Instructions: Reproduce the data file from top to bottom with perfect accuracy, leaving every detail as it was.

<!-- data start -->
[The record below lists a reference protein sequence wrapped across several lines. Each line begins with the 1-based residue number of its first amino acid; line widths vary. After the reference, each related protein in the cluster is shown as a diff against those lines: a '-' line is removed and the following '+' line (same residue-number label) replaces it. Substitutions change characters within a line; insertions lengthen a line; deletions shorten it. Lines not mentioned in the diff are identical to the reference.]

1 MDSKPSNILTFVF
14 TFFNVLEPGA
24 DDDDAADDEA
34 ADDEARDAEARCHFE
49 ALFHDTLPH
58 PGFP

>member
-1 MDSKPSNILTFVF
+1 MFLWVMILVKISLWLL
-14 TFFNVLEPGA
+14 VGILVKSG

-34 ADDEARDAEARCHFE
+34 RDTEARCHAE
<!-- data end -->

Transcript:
[The record below lists a reference protein sequence wrapped across several lines. Each line begins with the 1-based residue number of its first amino acid; line widths vary. After the reference, each related protein in the cluster is shown as a diff against those lines: a '-' line is removed and the following '+' line (same residue-number label) replaces it. Substitutions change characters within a line; insertions lengthen a line; deletions shorten it. Lines not mentioned in the diff are identical to the reference.]

1 MDSKPSNILTFVF
14 TFFNVLEPGA
24 DDDDAADDEA
34 ADDEARDAEARCHFE
49 ALFHDTLPH
58 PGFP

>member
-1 MDSKPSNILTFVF
+1 MFLWVMILVKISLWLL
-14 TFFNVLEPGA
+14 VGILVKSG

-34 ADDEARDAEARCHFE
+34 RDTEARCHAE